Cervical spondylotic myelopathy with vitamin B12 deficiency: Two case reports
- Yao Xu
- Wenjun Chen
- Jianyuan Jiang
- Published online on: July 30, 2013 https://doi.org/10.3892/etm.2013.1240
- Pages: 943-946
Cervical spondylotic myelopathy (CSM) is a cervical degenerative disease with a prognosis that is correlated with the cervical disc degeneration, the degree of spinal cord compression and the age of the patient (1,2). The prognosis of the disease is not optimistic and the occurrence of a gradual deterioration with time is high. To date, the pathogenesis of CSM has not been fully elucidated, although the major compression theory suggests that the symptoms of CSM are associated with the stenosis of the spinal canal and the degree of spinal cord compression (3). However, the extent of the compression does not fully explain the clinical symptoms of the spinal cord injury.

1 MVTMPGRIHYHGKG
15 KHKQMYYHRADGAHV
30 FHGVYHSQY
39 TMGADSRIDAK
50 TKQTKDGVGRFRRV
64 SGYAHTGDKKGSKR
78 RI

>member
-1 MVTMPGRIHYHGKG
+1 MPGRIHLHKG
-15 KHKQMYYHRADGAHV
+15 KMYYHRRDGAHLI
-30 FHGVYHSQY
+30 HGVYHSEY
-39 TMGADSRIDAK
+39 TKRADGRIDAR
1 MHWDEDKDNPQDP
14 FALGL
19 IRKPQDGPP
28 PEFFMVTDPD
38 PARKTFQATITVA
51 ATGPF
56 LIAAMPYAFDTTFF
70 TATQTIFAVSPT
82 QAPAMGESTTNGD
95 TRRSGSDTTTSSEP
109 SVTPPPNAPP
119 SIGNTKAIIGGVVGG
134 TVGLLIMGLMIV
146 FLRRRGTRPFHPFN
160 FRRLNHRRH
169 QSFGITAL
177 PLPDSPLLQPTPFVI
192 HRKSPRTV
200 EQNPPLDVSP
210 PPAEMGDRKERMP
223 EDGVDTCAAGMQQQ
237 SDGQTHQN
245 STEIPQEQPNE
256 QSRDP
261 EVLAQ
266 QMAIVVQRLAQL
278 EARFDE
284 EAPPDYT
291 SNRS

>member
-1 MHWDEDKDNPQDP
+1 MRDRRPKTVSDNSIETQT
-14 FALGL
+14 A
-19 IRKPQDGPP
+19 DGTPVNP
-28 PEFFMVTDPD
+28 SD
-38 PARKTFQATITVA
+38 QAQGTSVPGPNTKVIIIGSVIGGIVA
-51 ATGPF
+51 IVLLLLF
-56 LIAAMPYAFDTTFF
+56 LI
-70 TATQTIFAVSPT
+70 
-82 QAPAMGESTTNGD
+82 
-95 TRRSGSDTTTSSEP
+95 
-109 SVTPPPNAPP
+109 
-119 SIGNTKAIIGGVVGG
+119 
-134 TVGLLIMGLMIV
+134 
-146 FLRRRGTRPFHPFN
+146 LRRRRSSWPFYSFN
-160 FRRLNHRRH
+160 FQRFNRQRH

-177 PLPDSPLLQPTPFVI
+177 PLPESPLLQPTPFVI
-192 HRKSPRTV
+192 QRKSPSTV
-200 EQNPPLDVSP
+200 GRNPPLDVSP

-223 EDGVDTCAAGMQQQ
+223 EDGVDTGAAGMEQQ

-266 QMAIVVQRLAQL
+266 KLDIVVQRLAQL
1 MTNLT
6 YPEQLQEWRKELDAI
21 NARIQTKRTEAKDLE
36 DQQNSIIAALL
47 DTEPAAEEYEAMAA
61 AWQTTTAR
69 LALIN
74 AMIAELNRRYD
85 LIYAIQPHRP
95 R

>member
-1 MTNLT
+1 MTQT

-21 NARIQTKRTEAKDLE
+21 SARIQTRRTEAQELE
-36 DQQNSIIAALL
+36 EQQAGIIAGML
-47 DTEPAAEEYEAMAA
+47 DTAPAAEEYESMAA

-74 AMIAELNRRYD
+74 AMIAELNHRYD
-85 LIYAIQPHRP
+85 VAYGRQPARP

VB12 deficiency has been observed to lead to the development of degenerative diseases of the nervous system, including the peripheral and central nervous systems, and there have been numerous studies on subacute combined degeneration of the spinal cord resulting from VB12 deficiency (4). However, to date, there have been no studies concerning a VB12 deficiency occurring in combination with CSM, to the best of our knowledge. This case report describes two cases of CSM observed in the clinic, where the patients also presented with VB12 deficiency. This study was approved by the ethics committee of Huashan Affiliated Hospital of Fudan University (Shanghai, China). Informed consent was obtained from all patients.